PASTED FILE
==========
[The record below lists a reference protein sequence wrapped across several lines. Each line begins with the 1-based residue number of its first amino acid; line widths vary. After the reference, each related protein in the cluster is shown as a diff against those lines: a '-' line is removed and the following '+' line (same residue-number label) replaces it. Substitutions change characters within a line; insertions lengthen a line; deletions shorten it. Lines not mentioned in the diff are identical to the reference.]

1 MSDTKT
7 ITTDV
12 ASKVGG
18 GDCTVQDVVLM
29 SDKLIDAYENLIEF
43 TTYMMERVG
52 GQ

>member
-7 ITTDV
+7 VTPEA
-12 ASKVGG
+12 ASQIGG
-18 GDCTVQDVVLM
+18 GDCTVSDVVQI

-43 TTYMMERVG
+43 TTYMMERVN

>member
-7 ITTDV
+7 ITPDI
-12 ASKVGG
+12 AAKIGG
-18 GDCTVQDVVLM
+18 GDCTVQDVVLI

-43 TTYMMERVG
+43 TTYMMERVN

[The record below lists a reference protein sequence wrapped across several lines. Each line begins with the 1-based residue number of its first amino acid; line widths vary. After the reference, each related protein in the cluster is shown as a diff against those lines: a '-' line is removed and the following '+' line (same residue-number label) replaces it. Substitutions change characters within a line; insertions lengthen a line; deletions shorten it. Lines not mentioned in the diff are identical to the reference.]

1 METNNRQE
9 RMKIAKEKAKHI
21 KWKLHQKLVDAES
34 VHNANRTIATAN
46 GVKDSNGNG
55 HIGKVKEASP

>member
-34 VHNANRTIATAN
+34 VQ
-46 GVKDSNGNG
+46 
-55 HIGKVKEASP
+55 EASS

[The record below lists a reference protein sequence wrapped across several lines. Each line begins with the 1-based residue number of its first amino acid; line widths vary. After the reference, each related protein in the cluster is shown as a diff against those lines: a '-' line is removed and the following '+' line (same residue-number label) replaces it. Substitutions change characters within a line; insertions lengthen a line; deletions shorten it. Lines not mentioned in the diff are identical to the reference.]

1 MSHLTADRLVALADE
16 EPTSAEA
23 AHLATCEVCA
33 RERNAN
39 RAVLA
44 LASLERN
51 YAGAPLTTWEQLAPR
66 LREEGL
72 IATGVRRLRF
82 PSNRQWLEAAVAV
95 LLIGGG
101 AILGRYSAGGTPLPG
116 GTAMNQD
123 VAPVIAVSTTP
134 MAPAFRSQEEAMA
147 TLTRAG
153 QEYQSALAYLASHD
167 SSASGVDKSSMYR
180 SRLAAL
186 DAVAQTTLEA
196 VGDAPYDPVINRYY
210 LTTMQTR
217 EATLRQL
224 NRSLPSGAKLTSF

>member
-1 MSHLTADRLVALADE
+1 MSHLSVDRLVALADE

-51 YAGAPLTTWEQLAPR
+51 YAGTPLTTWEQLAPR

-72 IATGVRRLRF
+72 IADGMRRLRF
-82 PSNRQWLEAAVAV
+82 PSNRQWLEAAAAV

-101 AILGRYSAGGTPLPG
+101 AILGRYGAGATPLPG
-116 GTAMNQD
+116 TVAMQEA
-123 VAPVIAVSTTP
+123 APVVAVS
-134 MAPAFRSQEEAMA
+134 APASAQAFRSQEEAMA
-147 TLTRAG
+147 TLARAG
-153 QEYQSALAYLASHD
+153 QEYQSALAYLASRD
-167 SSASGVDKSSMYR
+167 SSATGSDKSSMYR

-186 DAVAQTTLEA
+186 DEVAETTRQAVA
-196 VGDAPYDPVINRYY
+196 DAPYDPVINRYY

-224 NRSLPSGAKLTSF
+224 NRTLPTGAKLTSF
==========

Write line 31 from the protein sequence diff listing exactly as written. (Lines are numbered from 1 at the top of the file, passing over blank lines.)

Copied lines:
34 VHNANRTIATAN